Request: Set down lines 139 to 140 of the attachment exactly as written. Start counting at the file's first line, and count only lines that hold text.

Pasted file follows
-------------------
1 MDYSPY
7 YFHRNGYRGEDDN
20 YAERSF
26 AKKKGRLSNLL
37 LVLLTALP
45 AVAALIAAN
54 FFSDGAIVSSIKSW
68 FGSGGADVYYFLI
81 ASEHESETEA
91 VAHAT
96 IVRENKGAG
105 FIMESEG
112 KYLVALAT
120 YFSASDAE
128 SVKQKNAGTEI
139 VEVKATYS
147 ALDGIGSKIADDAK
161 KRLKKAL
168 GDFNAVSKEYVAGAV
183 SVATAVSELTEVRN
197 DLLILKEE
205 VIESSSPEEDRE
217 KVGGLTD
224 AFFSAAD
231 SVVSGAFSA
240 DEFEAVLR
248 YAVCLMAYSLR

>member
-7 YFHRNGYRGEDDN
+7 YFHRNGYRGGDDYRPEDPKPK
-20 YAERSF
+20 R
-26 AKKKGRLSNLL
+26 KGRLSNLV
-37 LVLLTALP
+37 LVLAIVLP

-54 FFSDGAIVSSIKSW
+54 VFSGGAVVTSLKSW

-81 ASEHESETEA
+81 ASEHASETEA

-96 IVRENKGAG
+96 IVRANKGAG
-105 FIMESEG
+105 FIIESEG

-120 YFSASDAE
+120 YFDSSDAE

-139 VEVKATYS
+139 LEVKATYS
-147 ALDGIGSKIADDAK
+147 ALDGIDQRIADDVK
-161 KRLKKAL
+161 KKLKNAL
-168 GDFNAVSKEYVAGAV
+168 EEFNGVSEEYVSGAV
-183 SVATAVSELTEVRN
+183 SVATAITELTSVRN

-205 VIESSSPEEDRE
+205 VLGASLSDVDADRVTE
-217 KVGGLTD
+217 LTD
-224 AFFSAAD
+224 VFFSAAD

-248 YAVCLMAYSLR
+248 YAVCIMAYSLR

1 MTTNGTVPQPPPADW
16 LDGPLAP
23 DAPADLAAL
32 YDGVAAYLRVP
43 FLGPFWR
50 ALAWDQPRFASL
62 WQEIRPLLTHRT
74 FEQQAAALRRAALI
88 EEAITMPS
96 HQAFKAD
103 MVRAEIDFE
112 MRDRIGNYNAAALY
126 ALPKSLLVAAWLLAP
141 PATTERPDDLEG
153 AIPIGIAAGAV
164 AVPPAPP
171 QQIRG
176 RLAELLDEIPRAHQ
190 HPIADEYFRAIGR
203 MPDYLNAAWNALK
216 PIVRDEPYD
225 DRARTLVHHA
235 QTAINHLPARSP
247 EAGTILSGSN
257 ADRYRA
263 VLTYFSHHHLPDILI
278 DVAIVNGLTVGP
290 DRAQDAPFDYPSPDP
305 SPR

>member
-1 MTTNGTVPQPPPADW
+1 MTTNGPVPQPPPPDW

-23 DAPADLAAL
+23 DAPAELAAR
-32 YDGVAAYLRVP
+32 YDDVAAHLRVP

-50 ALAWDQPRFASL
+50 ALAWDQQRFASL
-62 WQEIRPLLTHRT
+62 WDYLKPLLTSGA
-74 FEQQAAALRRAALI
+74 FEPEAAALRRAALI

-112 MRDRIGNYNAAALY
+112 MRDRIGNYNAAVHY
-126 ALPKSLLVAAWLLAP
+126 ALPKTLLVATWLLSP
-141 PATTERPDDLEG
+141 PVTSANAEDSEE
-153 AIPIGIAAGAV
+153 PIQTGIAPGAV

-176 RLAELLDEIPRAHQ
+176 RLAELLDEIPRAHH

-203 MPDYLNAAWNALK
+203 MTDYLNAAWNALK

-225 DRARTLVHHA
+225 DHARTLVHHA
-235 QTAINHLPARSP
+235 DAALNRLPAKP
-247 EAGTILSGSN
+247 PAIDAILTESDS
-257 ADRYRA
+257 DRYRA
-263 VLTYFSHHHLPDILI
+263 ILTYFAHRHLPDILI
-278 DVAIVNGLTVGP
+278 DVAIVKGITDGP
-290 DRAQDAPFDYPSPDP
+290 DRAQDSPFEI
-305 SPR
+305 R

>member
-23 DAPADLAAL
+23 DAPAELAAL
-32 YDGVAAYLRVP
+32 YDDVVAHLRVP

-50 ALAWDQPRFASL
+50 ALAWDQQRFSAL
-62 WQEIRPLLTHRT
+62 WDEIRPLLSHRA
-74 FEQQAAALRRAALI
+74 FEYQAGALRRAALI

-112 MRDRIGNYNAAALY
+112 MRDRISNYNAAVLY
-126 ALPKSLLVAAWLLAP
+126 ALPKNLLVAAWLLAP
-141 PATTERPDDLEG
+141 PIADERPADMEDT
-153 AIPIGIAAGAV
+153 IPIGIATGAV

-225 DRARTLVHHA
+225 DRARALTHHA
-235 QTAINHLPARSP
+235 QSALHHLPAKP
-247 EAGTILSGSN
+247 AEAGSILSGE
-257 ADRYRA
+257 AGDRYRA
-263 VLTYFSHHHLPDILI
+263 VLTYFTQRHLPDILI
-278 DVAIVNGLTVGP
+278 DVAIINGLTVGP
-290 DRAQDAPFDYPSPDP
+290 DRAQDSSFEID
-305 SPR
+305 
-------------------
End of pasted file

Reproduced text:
+32 YDDVVAHLRVP

-50 ALAWDQPRFASL